Monday, July 27, 2009
Fort De Soto, Florida
Located on Mullet Key near St. Petersburg and at the entrance to Tampa Bay are the remains of a unique system of harbor defenses originally built to protect the area from Spanish attack during the Spanish-American War.
Tampa during the 1890s was a major port for the smuggling of weapons and other supplies to revolutionaries in Cuba. When the United States declared war on Spain, fears grew that the Spanish might target the Florida city. As a result, the U.S. Government authorized the construction of a series of powerful concrete artillery batteries to defend the important port.
Armed with modern (for the time) rapid fire artillery and mortars that could fire shells weighing more than 1,000 pounds, Fort De Soto and Fort Dade were still under construction when the war ended, but eventually became important U.S. Army posts. Already obsolete by the end of World War I, they were evacuated by the army during the 1920s.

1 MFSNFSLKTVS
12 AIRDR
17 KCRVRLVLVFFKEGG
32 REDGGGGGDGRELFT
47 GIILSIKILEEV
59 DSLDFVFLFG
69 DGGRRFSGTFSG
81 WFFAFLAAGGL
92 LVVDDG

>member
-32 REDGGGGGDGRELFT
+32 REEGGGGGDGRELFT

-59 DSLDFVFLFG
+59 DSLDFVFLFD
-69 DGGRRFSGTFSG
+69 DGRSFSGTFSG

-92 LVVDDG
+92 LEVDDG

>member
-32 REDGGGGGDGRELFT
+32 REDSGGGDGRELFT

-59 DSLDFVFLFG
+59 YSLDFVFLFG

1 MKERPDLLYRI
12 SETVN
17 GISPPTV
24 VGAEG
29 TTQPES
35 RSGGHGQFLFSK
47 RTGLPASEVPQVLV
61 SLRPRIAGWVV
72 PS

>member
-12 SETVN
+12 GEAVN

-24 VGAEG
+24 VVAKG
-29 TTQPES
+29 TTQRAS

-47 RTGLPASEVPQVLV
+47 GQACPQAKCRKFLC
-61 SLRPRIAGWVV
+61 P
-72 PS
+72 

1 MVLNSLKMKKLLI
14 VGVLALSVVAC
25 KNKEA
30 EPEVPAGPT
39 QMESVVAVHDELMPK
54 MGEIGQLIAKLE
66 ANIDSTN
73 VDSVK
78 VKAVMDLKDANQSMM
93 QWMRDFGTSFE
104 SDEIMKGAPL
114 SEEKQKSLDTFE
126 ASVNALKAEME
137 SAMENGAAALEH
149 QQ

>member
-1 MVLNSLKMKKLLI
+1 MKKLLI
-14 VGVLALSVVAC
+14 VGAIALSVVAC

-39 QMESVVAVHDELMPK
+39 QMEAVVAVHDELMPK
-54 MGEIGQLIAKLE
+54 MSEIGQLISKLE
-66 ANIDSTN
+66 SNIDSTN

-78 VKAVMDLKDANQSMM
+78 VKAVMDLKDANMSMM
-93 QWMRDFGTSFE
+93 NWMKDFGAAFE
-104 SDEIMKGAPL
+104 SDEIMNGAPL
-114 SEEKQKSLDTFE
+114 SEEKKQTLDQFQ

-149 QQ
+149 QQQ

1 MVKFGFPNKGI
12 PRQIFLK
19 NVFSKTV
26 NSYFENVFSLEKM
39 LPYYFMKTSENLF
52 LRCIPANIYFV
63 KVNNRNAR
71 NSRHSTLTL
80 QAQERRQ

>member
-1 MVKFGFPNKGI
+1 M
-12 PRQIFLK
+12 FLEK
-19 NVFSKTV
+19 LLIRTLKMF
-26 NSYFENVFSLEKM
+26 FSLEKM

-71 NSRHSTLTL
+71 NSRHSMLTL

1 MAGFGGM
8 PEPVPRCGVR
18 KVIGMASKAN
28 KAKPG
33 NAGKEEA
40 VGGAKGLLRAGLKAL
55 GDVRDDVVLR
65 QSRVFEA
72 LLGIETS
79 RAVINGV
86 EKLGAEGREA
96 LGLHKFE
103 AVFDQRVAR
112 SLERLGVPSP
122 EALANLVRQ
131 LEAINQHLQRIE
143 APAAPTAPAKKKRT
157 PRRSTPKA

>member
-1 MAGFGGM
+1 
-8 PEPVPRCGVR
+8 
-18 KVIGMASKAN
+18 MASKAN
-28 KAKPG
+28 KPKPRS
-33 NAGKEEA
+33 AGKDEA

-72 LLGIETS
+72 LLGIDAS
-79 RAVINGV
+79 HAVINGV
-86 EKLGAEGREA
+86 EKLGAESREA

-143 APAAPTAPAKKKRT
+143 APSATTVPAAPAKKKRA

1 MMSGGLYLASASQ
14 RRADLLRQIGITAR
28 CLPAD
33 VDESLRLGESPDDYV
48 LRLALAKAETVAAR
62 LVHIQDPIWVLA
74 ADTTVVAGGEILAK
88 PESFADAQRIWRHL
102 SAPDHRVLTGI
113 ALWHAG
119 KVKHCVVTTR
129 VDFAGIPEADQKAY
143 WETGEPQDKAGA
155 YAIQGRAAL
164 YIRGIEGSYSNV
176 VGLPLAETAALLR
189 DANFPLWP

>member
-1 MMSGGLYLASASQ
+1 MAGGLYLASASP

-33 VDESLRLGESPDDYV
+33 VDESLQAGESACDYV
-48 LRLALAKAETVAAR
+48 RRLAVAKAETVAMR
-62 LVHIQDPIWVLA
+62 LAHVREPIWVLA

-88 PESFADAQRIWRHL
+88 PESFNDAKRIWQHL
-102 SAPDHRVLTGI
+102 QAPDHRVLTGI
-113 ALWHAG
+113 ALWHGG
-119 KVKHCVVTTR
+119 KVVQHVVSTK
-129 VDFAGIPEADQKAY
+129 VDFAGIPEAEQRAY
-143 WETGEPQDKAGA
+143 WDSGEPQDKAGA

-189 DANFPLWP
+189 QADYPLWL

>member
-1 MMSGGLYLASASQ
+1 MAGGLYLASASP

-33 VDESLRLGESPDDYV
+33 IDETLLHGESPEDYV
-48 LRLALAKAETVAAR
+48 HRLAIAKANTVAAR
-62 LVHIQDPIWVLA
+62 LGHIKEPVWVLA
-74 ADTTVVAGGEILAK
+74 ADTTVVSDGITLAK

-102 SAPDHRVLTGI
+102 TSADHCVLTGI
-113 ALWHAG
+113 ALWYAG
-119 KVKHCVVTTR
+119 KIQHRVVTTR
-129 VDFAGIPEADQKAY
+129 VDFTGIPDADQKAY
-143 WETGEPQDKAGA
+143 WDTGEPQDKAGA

Fort Dade, located on Egmont Key, eventually collapsed into the surf, as did one of the two batteries at Fort De Soto. The second battery, however, has been carefully preserved by Pinellas County and is now listed on the National Register of Historic Sites.
Easily accessible by car from St. Petersburg, the historic fort is the centerpiece of beautiful Fort De Soto Park, which also offers nature trails, camping, boat ramps, picnic areas and what has recently been named as one of the Top Ten Best Beaches in the United States. To learn more, please visit www.exploresouthernhistory.com/fortdesoto1.